There is a connection between my study of portuguese language and Covid-19, as now this virus is termed.
In 2020 Italy had been the most plagued nation by this nasty virus which was brooding since the end of 2019 and, at the beginning, we were utterly scared because Covid-19’s DNA was unknown. What is nowadays startling is that – apart deep worries for the sharp increase of gas price and commodities, that should partially be addressed with a suggested European Price Cap – we are not scared with this ongoing illegal, “medieval”, russian war against Ukraine, as we knew – in advance of February 24, 2022 invasion of Ukraine – the DNA of this current autocratic Russian government. Notwithstanding this, and contradicting Mr. Dmitrij Medvedev’s recent odd declarations – we, as Europeans – had a positive stand towards Russia “before” its invasion of Crimea.
But let us go back to the first pandemy. At its beginning, there weren’t enough masks for the people, because the ones available had been routed to hospitals or medical centers, therefore, when a person was encountering another one, tended to stay distant, or opted to change course altogheter.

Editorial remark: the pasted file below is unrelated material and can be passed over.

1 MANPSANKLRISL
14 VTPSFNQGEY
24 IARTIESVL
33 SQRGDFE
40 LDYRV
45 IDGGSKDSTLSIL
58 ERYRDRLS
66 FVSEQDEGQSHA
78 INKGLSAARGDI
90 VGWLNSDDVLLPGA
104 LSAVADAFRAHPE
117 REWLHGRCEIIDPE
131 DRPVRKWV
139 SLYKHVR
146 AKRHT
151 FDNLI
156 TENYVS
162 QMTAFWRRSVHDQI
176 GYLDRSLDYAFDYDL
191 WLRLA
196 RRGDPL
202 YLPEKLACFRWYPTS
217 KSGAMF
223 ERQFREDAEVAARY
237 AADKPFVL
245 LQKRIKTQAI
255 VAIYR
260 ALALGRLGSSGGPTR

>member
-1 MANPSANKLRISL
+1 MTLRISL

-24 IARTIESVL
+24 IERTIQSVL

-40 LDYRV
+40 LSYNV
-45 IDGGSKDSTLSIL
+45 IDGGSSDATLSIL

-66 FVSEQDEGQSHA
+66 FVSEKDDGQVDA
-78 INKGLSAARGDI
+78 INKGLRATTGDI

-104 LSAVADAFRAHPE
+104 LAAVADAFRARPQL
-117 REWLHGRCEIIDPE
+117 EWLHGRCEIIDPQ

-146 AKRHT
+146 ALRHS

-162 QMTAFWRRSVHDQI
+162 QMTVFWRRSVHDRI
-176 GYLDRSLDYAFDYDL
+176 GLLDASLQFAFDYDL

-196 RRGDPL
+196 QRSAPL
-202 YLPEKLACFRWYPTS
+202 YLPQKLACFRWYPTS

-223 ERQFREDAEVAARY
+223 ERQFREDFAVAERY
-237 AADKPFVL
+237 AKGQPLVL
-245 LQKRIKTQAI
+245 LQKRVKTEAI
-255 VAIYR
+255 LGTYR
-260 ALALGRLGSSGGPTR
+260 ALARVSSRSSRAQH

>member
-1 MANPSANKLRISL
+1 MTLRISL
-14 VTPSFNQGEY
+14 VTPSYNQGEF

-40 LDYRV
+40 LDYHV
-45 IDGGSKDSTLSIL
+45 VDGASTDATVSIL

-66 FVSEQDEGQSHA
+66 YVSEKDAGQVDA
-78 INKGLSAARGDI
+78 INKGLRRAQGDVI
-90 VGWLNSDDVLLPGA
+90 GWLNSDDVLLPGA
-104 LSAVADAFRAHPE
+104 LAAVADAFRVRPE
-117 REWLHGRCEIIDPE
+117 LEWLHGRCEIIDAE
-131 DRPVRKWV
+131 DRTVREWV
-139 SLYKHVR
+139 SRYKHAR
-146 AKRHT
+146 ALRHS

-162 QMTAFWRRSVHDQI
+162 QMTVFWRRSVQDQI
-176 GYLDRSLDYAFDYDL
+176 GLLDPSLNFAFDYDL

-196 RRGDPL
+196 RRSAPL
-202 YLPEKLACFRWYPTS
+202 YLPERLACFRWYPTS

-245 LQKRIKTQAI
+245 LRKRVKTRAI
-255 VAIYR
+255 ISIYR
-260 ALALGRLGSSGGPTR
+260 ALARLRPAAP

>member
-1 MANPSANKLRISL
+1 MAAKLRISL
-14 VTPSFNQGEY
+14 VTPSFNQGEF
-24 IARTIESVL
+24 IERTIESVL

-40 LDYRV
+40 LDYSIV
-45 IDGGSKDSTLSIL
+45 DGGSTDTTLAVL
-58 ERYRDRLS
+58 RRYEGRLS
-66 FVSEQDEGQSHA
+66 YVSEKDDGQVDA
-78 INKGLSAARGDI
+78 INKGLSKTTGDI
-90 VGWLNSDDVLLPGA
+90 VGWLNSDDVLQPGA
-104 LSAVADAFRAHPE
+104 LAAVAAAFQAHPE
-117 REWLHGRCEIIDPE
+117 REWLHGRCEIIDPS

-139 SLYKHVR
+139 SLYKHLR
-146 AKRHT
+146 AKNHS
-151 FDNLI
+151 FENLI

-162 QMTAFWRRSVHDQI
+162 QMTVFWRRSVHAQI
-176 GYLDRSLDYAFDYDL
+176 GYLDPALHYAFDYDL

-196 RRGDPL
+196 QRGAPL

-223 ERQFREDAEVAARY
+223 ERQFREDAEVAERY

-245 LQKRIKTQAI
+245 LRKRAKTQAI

Once the scientific committee got the perception of the real danger and informed the Ministry of Health Roberto Speranza, the government immediately imposed a lockdown by decree, and we were allowed to exit from home just once a day for buying groceries or medicines. You needed also to carry with you a printed downloaded form on which you had to write down the pathway you would have trodden.
But, as memory, in the long run, dilutes the hard facts of life, I add hereunder a comment of mine wich has strict relations to 2022 european current affairs, posted on March 29, 2020 on an english newspaper:
“At this dreadful time of the year, from my window, I can hear even tiny early Spring birds singing in the clean sky, and I smell, at any hour of the day aromas of recipes, being prepared in households, hanging in the air and muffling our common uneasiness.
An utter silence everywhere spurs my remembrances, and one of these, is Potus Trump at a press conference lectern, while is sputtering – finally at statutory social distance – or ranting about the World, or berating journalists as “a plague-sore in his body”.
Sometimes his image blurs in another one: Ukraine’s President Zelensky. Both men have been successful entertainers, but while Mr. Volodymyr, still, addresses in his speeches to “Citizens” (link below), Potus Trump has always aimed at “Consumers”. Clear evidence of this is his approved Coronavirus poster, where under the big title “CORONAVIRUS TESTING” a faint line reports: “New Options for Consumers”.